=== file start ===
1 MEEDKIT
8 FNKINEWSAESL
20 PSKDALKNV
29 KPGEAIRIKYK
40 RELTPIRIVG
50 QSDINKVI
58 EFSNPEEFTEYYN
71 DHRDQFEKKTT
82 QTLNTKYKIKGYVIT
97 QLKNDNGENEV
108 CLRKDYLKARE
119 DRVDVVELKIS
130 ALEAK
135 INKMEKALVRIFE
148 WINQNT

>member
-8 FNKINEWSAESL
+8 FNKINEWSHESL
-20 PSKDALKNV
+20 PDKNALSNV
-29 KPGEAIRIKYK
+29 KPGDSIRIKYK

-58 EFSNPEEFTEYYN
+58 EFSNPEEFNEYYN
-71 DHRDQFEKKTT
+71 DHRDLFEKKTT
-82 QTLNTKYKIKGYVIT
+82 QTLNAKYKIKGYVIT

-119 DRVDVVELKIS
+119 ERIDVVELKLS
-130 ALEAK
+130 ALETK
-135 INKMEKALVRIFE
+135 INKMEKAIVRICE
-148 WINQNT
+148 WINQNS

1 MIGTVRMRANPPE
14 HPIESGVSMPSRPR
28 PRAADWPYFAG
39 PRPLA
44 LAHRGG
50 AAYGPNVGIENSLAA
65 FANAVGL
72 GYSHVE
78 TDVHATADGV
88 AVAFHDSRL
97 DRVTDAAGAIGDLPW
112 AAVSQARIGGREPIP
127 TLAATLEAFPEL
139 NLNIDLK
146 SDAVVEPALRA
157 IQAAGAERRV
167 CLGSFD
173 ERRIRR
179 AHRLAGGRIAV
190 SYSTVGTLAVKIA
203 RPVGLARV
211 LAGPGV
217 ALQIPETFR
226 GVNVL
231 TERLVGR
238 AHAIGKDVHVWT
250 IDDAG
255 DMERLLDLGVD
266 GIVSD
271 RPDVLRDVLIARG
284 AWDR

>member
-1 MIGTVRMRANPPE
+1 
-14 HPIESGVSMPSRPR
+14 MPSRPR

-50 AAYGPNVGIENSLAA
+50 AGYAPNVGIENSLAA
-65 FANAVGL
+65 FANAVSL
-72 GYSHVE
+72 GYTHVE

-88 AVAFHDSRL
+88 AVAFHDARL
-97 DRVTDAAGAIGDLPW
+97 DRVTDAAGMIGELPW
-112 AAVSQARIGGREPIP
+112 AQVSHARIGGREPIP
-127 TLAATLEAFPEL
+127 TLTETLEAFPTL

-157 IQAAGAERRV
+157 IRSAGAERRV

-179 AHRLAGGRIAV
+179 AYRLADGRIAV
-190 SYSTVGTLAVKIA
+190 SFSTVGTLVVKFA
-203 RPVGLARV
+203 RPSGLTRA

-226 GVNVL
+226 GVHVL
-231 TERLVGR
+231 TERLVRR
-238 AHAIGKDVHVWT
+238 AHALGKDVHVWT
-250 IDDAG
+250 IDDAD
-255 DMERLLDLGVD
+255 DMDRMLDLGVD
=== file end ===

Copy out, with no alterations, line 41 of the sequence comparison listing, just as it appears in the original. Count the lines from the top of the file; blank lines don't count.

44 LAHRGG